By David Michael Newstead.
Three biographies converge in Bill Browder’s new book, Red Notice. The first is Browder’s own life, which follows the ebb and flow of modern Russian history. The grandson of an American communist leader, Browder set out to become a successful investor in Eastern Europe 25 years ago as communism was collapsing. And with considerable humor, he writes about the start to his career when he was often ridiculed as “that crazy fuck who wouldn’t shut up about Russia.” But not long after that, his foresight proved to be wildly profitable and Browder became the single largest foreigner investor in the country throughout the 1990s and the early 2000s. During that time, his business was able to thrive through its research abilities and by publicizing widespread corruption and malfeasance in companies like the energy giant Gazprom. But this also made him some powerful enemies. And in 2006, Bill Browder was unexpectedly deported and declared to be a threat to national security. Browder would go on to hire several lawyers to determine what was happening and among them was a tax attorney named Sergei Magnitsky.
Born in Odessa, Sergei was a married father of two employed at the law firm Firestone Duncan in Moscow where he specialized in civil law. Quiet and studious, Magnitsky uncovered a complex plot by corrupt officials in the Russian government to steal millions of dollars of taxpayer money. When things became increasingly dangerous during the investigation, Sergei was steadfast, refusing to flee his country and he would later testify against the officials involved. Not long after that, Magnitsky was arrested by those same officials and forced to endure horrific conditions in an attempt to make him recant his testimony and sign false confessions. Again, Sergei refused.
Over the next year, he was denied badly needed medical care, transferred to ever worsening prisons, and forbidden any contact with his family. Despite this treatment, authorities failed to obtain a false confession and they never broke Sergei’s spirit. In 2009, Sergei Magnitsky would die at age 37 in Butyrka prison, having been beaten to death by guards there. But the information highlighted in the 450 criminal complaints he filed while in jail document consistent refusals of medical treatment as well as human rights abuses designed to coerce a seemingly mild mannered tax attorney. This detailed evidence combined with the brutality of his death compelled people like Browder and others to push for some form of justice for those responsible, realizing this case to be emblematic of problems that plague Russia today. The result was the 2012 Magnitsky Act in the United States and a similar 2014 law in the European Union, which place visa bans and asset freezes on corrupt officials involved in Sergei’s death and the ensuing cover-up. It is considered a major piece of human rights legislation and a particularly effective tool for punishing criminals who act with impunity in their own countries.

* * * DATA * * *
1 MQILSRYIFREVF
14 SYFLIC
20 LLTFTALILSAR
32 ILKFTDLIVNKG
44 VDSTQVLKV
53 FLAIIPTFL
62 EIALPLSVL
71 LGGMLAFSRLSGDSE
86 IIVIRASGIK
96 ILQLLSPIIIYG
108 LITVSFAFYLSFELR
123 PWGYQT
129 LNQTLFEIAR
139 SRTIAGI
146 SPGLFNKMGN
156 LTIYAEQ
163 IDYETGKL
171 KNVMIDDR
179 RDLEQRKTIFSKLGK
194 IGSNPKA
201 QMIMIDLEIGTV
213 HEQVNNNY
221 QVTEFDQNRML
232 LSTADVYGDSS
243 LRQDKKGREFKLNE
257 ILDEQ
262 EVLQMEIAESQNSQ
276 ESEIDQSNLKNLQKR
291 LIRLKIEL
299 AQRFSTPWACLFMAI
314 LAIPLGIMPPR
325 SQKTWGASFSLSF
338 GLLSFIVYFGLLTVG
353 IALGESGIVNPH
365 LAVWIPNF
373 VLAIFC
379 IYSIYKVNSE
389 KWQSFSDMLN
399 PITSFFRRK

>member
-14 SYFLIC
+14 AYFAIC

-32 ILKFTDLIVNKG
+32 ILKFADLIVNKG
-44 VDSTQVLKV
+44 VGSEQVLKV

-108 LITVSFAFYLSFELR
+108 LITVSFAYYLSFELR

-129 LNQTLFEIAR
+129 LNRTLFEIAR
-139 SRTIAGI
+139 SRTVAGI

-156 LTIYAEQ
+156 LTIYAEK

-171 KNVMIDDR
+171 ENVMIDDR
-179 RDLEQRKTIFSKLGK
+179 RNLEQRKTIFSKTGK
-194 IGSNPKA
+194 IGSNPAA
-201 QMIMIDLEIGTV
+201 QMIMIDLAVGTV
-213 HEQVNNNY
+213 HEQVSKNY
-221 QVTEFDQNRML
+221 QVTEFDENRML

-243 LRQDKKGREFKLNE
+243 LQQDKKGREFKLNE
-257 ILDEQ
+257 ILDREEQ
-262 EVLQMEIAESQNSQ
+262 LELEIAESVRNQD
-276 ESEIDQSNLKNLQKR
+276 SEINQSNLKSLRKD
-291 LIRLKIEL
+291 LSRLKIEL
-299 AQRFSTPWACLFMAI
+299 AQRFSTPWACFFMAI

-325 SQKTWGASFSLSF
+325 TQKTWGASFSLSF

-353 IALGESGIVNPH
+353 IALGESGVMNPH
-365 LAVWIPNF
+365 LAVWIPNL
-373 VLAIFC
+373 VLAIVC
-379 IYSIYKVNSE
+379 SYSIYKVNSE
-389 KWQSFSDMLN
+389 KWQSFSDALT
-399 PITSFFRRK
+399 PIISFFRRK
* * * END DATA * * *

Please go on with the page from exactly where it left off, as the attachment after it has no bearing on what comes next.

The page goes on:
But beyond the crimes of a few mid-level government employees, the information presented in Red Notice is very much an indictment of Russian President Vladimir Putin. Looming large as the book progresses, Putin’s system of government is gradually revealed to be one of corruption and violent repression completely at odds with men like Sergei Magnitsky. It’s worth noting that all the corrupt officials named throughout the book went on to be promoted and awarded top honors, while financial records reveal that their lavish spending in places like Italy and Dubai could not possibly come from their modest salaries. But while his killers walk free, Sergei Magnitsky was put on trial in 2012, despite the fact he had been dead for 3 years. In some perverse caricature of the law, Sergei was found guilty as guards stood watch over an empty cell throughout the proceedings.
Ultimately, the events in Red Notice are a telling sign of life in Putin’s Russia – where criminals run rampant and the innocent are prosecuted even after they’ve died. But even then, if history were to compare these two Russian biographies, Putin and Magnitsky, you would find one person who desperately tries to project strength and manliness in everything that he does. Then, there’s the other man who fought for the principles he believed in, refusing to ever give in.